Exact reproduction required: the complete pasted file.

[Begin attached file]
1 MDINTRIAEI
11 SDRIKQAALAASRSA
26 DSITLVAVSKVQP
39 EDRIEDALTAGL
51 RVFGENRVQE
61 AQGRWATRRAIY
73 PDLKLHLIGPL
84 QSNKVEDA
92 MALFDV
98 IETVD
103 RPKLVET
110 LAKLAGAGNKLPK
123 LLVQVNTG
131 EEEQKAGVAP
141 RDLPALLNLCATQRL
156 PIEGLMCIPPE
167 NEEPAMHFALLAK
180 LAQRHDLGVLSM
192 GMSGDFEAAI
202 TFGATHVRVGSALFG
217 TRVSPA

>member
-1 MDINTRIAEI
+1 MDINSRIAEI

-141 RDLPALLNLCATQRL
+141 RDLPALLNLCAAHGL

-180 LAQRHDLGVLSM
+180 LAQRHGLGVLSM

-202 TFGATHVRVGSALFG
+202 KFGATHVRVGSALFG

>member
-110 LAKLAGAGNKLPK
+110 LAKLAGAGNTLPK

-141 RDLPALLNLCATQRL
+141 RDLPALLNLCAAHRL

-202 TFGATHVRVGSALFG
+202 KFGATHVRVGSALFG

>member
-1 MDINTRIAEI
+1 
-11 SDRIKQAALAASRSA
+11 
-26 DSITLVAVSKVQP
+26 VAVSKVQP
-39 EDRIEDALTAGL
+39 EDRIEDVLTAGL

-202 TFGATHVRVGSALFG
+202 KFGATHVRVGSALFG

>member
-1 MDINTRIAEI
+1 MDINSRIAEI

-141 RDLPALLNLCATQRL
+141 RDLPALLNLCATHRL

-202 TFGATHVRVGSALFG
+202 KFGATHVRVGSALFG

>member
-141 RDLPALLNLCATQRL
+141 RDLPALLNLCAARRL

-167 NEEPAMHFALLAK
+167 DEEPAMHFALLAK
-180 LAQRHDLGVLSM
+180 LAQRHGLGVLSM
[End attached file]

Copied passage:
1 MDINTRIAEI
11 SDRIKQAALAASRSA
26 DSITLVAVSKVQP
39 EDRIEDALTAGL
51 RVFGENRVQE
61 AQGRWATRRAIY
73 PDLKLHLIGPL
84 QSNKVEDA
92 MALFDV
98 IETVD
103 RPKLVET
110 LAKLAGAGNKLPK
123 LLVQVNTG
131 EEEQKAGVAP
141 RDLPALLNLCATQRL
156 PIEGLMCIPPE
167 NEEPAMHFALLAK
180 LAQRHDLGVLSM
192 GMSGDFEAAI
202 TFGATHVRVGSALFG
217 TRVSPA

>member
-1 MDINTRIAEI
+1 MDINSRIAEI

-141 RDLPALLNLCATQRL
+141 RDLPALLNLCAAHGL

-180 LAQRHDLGVLSM
+180 LAQRHGLGVLSM

-202 TFGATHVRVGSALFG
+202 KFGATHVRVGSALFG

>member
-110 LAKLAGAGNKLPK
+110 LAKLAGAGNTLPK

-141 RDLPALLNLCATQRL
+141 RDLPALLNLCAAHRL

-202 TFGATHVRVGSALFG
+202 KFGATHVRVGSALFG

>member
-1 MDINTRIAEI
+1 
-11 SDRIKQAALAASRSA
+11 
-26 DSITLVAVSKVQP
+26 VAVSKVQP
-39 EDRIEDALTAGL
+39 EDRIEDVLTAGL

-202 TFGATHVRVGSALFG
+202 KFGATHVRVGSALFG

>member
-1 MDINTRIAEI
+1 MDINSRIAEI

-141 RDLPALLNLCATQRL
+141 RDLPALLNLCATHRL

-202 TFGATHVRVGSALFG
+202 KFGATHVRVGSALFG

>member
-141 RDLPALLNLCATQRL
+141 RDLPALLNLCAARRL

-167 NEEPAMHFALLAK
+167 DEEPAMHFALLAK
-180 LAQRHDLGVLSM
+180 LAQRHGLGVLSM